1a = sum(aliceValues[v[1]] for i, v in enumerate(arr) if i % 2 == 0)
2b = sum(bobValues[v[1]] for i, v in enumerate(arr) if i % 2 == 1)

Here, a represents Alice's total score, and b is Bob's total score.

  1. Finally, we determine the winner by comparing Alice's and Bob's scores:
    • If a > b, Alice has more points and thus we return 1.
    • If a < b, Bob has more points and we return -1.
    • If they are equal (a == b), it's a draw, and we return 0.

This approach effectively simulates the best possible strategy for both players, taking turns in a greedy manner to either maximize their own score or prevent the opponent from gaining a significant scoring stone. Because both players play optimally, it is implied that the obtained result reflects the outcome of an actual game played between two optimally playing individuals given the same set of values.

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Example Walkthrough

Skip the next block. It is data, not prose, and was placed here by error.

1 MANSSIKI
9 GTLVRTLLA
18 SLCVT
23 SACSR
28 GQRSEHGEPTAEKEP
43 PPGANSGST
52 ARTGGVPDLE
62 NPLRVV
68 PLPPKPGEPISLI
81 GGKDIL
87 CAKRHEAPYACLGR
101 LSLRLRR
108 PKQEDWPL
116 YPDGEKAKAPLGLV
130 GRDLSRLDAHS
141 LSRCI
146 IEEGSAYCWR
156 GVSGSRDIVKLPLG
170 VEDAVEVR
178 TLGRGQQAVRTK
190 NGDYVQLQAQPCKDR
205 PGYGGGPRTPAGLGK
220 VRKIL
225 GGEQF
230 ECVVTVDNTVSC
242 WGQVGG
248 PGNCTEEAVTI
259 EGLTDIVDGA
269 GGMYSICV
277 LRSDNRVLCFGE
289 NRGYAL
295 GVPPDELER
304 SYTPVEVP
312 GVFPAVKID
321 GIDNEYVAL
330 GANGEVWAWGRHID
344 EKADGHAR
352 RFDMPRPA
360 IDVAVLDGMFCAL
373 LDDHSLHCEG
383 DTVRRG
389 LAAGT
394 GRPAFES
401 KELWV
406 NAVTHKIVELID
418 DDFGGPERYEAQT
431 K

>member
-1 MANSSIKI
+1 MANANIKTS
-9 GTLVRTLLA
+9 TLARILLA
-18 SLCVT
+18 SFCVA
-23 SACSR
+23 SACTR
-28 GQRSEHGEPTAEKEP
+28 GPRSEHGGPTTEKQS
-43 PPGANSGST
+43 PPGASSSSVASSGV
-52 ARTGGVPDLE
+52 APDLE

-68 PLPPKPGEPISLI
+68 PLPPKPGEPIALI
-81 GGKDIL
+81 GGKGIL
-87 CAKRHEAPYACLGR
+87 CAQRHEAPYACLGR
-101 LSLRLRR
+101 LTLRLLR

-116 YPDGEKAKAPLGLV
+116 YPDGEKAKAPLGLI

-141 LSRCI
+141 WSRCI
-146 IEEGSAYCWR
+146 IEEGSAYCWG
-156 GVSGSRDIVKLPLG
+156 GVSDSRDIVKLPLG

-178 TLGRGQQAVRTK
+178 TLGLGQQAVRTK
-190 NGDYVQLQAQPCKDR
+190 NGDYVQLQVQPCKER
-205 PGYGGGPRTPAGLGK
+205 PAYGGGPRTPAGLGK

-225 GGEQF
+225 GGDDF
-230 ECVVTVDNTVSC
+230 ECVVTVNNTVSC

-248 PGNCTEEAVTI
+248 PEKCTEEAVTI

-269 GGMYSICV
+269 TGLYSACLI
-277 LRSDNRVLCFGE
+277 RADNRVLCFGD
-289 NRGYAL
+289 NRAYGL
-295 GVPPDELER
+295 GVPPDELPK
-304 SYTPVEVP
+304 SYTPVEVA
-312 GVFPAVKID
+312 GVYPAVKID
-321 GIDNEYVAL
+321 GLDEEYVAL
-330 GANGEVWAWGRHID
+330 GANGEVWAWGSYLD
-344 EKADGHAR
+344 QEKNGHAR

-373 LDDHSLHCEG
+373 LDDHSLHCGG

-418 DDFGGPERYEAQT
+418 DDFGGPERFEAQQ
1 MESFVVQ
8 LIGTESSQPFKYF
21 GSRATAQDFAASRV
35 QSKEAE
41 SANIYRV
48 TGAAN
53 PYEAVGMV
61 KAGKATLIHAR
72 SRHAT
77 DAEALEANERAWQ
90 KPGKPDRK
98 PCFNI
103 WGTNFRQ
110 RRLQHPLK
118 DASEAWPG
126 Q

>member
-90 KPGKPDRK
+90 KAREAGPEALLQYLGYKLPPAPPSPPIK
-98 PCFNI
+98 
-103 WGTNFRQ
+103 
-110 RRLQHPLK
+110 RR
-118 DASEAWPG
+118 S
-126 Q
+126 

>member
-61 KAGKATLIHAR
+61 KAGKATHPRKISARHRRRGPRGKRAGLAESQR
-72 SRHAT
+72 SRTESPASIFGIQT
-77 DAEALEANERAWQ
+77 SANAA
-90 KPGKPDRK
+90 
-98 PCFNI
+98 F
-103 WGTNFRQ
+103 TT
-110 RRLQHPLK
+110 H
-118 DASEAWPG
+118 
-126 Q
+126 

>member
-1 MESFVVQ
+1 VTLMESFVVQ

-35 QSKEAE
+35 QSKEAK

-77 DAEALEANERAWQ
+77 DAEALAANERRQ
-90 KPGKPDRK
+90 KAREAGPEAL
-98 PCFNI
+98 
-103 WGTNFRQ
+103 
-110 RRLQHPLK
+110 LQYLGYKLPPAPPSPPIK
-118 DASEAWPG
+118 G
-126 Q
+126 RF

Consider a small example with n = 4 stones. The values of the stones to Alice aliceValues are [5, 4, 3, 2] and to Bob bobValues are [4, 1, 2, 3].

Following the solution approach:

  1. We first create an array of tuples representing the total value of each stone and its index:
1aliceValues = [5, 4, 3, 2]
2bobValues = [4, 1, 2, 3]
3arr = [(aliceValues[i] + bobValues[i], i) for i in range(n)]
4# arr = [(9, 0), (5, 1), (5, 2), (5, 3)]
  1. We sort arr in descending order by the total value:
1arr.sort(key=lambda x: x[0], reverse=True)
2# arr = [(9, 0), (5, 1), (5, 2), (5, 3)] (Note: Already sorted in this case)
  1. Alice and Bob take turns picking values based on their respective index positions in the arr. Alice starts first:
  • Alice picks index 0 (highest total value). Her score a is now 5 (from aliceValues).
  • Bob picks index 1. His score b is now 1 (from bobValues).